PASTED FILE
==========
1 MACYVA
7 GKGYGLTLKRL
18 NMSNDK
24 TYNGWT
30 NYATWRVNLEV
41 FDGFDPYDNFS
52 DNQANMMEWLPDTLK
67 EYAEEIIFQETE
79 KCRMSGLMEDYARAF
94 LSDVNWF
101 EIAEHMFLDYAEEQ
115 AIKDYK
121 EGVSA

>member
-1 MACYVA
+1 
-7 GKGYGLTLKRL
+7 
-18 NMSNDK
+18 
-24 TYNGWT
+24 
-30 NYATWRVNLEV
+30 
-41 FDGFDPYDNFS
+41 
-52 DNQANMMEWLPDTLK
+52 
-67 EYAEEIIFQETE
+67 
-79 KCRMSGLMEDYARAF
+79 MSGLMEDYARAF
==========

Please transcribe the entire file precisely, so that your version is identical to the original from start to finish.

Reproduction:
1 MACYVA
7 GKGYGLTLKRL
18 NMSNDK
24 TYNGWT
30 NYATWRVNLEV
41 FDGFDPYDNFS
52 DNQANMMEWLPDTLK
67 EYAEEIIFQETE
79 KCRMSGLMEDYARAF
94 LSDVNWF
101 EIAEHMFLDYAEEQ
115 AIKDYK
121 EGVSA

>member
-1 MACYVA
+1 
-7 GKGYGLTLKRL
+7 
-18 NMSNDK
+18 
-24 TYNGWT
+24 
-30 NYATWRVNLEV
+30 
-41 FDGFDPYDNFS
+41 
-52 DNQANMMEWLPDTLK
+52 
-67 EYAEEIIFQETE
+67 
-79 KCRMSGLMEDYARAF
+79 MSGLMEDYARAF